January 01, 2018 GPSolo

GP MENTOR: Creating a Standout Résumé

Colonel James M. Durant III

Today, as usual, I am knee-deep in attorney résumés and applications to become a government lawyer. Where do I begin? Which are the standout résumés, who are the standout candidates, and who will make the quality cut for the coveted title of counsel for the United States? Below are a few tips for creating a résumé that will get you an interview.

Focus on the job at hand. The first rule of thumb is to keep your résumé precise and focused on the job you are attempting to attain. You have one shot, and if your résumé falls on deaf ears, you will not make it to second base. Your résumé needs to ping, and ping loudly, but this pinging needs to be exceptionally germane to the practice setting and practice area you seek. (It is fine to have several versions of your résumé.) Extraneous information is good, but only if it is meaningful to your point. You need to know the business and how you will benefit the firm.

Be concise and organized. A second rule of thumb is one page for every ten years of work experience. If you have more information about yourself, consider adding your curriculum vitae (CV). The résumé should be concise and flow in a logical order. At the top of the page is your contact information. No need to include your U.S. postal mailing address. And if you have a “funky” e-mail address, change it. Keep it businesslike and simple. Next, your résumé should clearly state your objective in 25 to 50 words (or less). Consider this: OBJECTIVE: New lawyer with five years’ experience in personal injury. Desire to excel in a fast-paced, growing personal injury firm focused on insurance defense and litigation in a major metropolitan area. Experienced working with X Firm in law school on personal injury, staff attorney with general experience, including defense litigation, research, and brief writing. Next, you want to list your key attributes, such as legal research, government contracts, litigation, legal writing, data management, etc. The next section should list your legal jobs. If you are beyond five years out of law school, consider not elaborating on law school internship positions on your résumé, unless they are significant, nor academics, unless they are exciting (e.g., Law Review, Order of the Coif). For general experience, list the position, the firm, your involvement, and a couple aspects of your work as they relate to the position you are seeking. Remember, again, the résumé gets you an interview. Thus, as you are listing your accomplishments, stray away from the mundane. Consider summations and stratifications, such as handled largest caseload in CY18 of any associate in the firm. The next section is awards and recognition; chances are you do not have this fully developed as a new lawyer, but unless you won something like Attorney of the Year, don’t include smaller accolades. Keep the next section, affiliations, simple and short. The key here is leadership in affiliations, for example, Chair of ABA GPSolo Division’s Tort Committee. Last, under references, state “References available upon request.”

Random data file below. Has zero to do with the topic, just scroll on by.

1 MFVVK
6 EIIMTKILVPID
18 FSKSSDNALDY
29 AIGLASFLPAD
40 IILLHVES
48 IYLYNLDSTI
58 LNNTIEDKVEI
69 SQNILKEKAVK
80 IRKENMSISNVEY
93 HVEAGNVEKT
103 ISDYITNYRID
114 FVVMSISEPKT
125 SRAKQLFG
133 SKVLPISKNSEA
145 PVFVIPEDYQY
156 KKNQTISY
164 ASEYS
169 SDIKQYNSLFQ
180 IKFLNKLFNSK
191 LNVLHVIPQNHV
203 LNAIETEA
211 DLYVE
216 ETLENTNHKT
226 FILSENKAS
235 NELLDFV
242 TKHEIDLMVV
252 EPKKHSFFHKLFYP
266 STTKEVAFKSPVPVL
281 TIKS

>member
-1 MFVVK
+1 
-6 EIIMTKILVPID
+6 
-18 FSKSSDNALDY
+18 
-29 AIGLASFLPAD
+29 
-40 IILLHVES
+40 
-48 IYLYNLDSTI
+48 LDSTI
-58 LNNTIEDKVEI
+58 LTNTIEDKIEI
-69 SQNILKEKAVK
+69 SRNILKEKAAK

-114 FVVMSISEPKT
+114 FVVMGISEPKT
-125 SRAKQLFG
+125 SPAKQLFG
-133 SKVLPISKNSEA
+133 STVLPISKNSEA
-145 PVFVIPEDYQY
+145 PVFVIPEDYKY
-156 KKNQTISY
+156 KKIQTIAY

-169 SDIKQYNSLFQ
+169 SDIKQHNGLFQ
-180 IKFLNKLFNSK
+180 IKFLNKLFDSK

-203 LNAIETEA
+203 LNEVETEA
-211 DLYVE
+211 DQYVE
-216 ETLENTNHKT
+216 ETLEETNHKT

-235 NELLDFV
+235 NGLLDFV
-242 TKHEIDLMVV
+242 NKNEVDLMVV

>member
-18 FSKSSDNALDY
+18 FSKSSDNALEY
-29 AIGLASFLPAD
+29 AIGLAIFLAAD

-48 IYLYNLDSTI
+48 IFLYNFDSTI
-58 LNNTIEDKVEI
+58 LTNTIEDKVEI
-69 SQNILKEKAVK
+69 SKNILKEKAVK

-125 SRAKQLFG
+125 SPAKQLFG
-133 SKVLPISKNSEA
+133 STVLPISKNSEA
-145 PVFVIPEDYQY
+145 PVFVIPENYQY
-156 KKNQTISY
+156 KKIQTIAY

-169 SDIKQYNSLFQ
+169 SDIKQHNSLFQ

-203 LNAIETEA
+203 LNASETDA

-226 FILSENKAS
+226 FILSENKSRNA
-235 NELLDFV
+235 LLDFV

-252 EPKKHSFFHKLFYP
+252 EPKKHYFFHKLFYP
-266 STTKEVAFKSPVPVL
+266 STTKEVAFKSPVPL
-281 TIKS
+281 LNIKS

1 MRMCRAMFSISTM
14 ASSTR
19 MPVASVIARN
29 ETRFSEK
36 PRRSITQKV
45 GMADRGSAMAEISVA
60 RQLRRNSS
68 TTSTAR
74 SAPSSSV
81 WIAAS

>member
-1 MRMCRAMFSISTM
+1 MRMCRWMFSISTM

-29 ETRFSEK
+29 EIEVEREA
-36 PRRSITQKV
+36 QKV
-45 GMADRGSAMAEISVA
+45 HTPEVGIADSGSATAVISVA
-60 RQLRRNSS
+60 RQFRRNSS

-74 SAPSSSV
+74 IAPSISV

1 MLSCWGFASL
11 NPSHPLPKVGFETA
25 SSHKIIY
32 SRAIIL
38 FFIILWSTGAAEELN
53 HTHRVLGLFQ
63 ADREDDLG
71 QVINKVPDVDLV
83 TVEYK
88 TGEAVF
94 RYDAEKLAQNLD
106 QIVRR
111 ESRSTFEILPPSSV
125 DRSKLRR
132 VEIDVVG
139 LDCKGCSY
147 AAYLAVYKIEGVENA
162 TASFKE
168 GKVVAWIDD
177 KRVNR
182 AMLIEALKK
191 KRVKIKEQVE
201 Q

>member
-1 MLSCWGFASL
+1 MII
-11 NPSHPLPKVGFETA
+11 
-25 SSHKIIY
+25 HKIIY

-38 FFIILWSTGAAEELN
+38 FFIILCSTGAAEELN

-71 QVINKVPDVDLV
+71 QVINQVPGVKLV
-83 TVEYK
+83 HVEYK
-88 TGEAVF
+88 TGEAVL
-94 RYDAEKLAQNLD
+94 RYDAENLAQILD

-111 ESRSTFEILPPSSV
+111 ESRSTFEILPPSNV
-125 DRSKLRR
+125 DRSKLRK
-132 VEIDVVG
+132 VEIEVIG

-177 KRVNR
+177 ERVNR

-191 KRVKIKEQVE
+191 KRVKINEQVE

An example. In the batch of résumés before me, why is Mr. Andre Turner the best candidate? He has extensive experience in our practice setting and area of practice, has a proven success record, has superior research and writing skills, and has shown the ability to handle multiple tasks simultaneously (all key requirements for this position), and he is a person of high character (as shown through his vast volunteer service). Mr. Turner’s résumé is exciting and got my attention; moreover, it told me up front exactly why he should be tendered an interview. He is in the top 10 percent of his class at a great school, but this is the only academic information on his résumé. Additionally, I noted that Mr. Turner is an American of African descent through his leadership with the Black Allied Law Students Association (BALSA); this is important to my office’s compliance with equal employment opportunities. Suffice it to say, I want to get to know Mr. Turner. Chances are, I took less than 45 seconds to make this conclusion; his résumé stated the obvious up front and read clearly and logically throughout. It also gave me a few details that we are interested in our hiring practices. Mr. Turner obviously did his homework.

Be prepared for what comes next. If your résumé has done its job, you will have made the cut for an interview. Now it’s your job to prepare, prepare, prepare. No need to rehash the résumé during the interview; instead, focus on why you will be a good fit for the firm and why the firm is a good fit for you. When the interview is over, remember to show great appreciation and state affirmatively that you look forward to working with the staff. And remember to send a simple thank-you note the day of the interview, and mention in it names, etc. If the firm/office asks for additional information, get it to them without delay! In sum, you need to sell yourself through an interesting, specific résumé, and you need to sell yourself during the interview. Good luck!

Colonel James M. Durant III

Colonel James M. Durant III, USAF Ret., served as the Chief Accessions officer for the U.S. Air Force and currently serves as the Chief Counsel, U.S. Department of Energy-Office of Science CH; he is a career senior executive in the U.S. federal government. His comments are personal and do not reflect the U.S. Department of Defense, Department of the Air Force, or Department of Energy. Colonel Durant is a past Chair of the ABA Solo, Small Firm and General Practice Division and serves as a Division Delegate to the ABA House of Delegates.